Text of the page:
G code files - from milling to laser cutting.

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23 Sep 2013 18:25 #39133 by grey1beard
Hi Todd.
I think that from the last two lines of my op, you might infer that ( a) I use google to search, and( b) that the the only one that I've found that works in Ubuntu has drawn rather unfavorable comments.

If any one knows of more up-to-date info, I'd be pleased to read it.
Regards
John

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23 Sep 2013 19:38 #39137 by emcPT
Do you want a free thing or are you willing to pay for it?

In linux is possible to draw in DXF -> convert to NCG (following your need/machine configuration), using a simillar aproach as I did before. I do not want to go commercial here, but it is possible without getting out of your linux machine.

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23 Sep 2013 19:46 - 23 Sep 2013 19:47 #39138 by emcPT
This was previously a double post due to the "go back" in the browser.
Last edit: 23 Sep 2013 19:47 by emcPT.

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24 Sep 2013 00:15 - 24 Sep 2013 00:19 #39145 by grey1beard
Hi emcPT.
I have read your earlier posts, and thank you for your help.

I know that I can start again in another programme, and create a new .dxf file, because I have CorelDraw, even though that means, for me, going to a windows pc.
This is not a major issue for me, as I have been using CorelDraw in windows for about 15 years.

What I am asking is for a conversion programme that will convert my G-code that I have already written, into a .dxf file.

When I'm working, I draft onto paper, then open a gedit window next to an Axis window.
I write the G-code directly, and keep refreshing the Axis window as I progress.
This allows me to learn from my mistakes as I try new instructions.

This method I will continue to use for my own 3-axis machine, but now I want to sent a file to another person with a laser cutter.
He needs a .dxf file (or a .dwg), and I am trying to find a conversion programme.

I do hope this makes it clear to everyone what I am looking for, and why.
(And I do know that i will need to modify it for the change from a mill to a laser !)

John
Last edit: 24 Sep 2013 00:19 by grey1beard.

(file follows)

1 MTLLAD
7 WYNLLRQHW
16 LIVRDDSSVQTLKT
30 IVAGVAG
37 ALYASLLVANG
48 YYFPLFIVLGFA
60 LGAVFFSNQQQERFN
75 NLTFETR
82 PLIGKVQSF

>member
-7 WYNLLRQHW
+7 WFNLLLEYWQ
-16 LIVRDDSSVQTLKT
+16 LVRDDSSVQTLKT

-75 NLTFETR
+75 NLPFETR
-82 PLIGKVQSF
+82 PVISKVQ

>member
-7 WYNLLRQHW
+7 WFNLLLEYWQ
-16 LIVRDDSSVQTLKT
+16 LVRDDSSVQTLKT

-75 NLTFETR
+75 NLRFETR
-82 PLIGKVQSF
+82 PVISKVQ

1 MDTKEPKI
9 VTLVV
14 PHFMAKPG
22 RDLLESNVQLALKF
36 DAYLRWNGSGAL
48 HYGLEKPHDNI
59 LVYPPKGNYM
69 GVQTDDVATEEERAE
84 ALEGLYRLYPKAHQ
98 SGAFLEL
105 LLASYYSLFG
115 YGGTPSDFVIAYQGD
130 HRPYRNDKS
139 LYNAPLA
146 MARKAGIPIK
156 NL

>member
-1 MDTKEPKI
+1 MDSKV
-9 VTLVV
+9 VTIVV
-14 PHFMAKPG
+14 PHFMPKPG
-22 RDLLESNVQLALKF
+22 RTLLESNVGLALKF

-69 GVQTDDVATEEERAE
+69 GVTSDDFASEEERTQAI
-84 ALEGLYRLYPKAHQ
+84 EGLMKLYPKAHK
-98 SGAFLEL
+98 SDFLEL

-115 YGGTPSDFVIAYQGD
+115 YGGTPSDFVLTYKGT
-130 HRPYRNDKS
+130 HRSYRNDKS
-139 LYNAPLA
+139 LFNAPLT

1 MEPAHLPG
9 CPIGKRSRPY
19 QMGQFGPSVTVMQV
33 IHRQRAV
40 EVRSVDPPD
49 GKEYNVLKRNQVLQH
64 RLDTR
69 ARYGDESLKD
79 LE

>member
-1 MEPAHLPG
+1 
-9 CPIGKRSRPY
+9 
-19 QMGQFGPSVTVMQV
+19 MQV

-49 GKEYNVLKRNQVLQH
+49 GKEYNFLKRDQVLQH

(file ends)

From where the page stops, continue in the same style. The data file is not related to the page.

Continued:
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24 Sep 2013 00:35 #39146 by Todd Zuercher
I don't think it is possible to create a realy good DXF file from a G-code file. I have tried to do it before using some freeware I downloaded for Windows. It worked and that is about all you can say good about it. What you will get will be the center of your tool path with no tool offsets... and any subroutines or complex stuff will likely not be interpreted right if at all but g1, g2, amd g3 moves should show up ok. With a lot of work with your cad program you should be able to mine enough data from the converted mess to recreate a usable file.

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24 Sep 2013 04:09 #39149 by grey1beard

I don't think it is possible to create a realy good DXF file from a G-code file. I have tried to do it before using some freeware I downloaded for Windows. It worked and that is about all you can say good about it. What you will get will be the center of your tool path with no tool offsets... and any subroutines or complex stuff will likely not be interpreted right if at all but g1, g2, amd g3 moves should show up ok. With a lot of work with your cad program you should be able to mine enough data from the converted mess to recreate a usable file.


Hi Todd,
I think you've just hammered home the last nail in the coffin with your last sentence !

I'll fire up Corel on my windows pc, and set to work.

Regards
John

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24 Sep 2013 12:52 #39151 by emcPT
I guess I missed understood your question. From the GCode to DXF that is "not normal".
If you are experienced in coreldraw, just export the file as dxf...

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24 Sep 2013 21:25 #39158 by jaredts
A quick google search shows dxftools as a macro to run inside Coreldraw for dxf export (a free trial is available). I have a lot of experience converting g-code to geometry, as my last employer had lost a large database of 3d models (pretty complex, too). I used the reverse post function in Mastercam to bring gcode in as geometry. If it was an endmill program it could be offset in 2d in the top plane. Most of it was ballnose and you have to create surfaces on the gcode and then offset the surface by the ballnose radius. I still have to question why someone would draw in Coreldraw and not make the move to cad/cam, or at least a cheap/free cad software. It is so much more functional for data driven tasks like dimensioning and cnc programming. If you're doing artistic work, maybe it makes sense for you.

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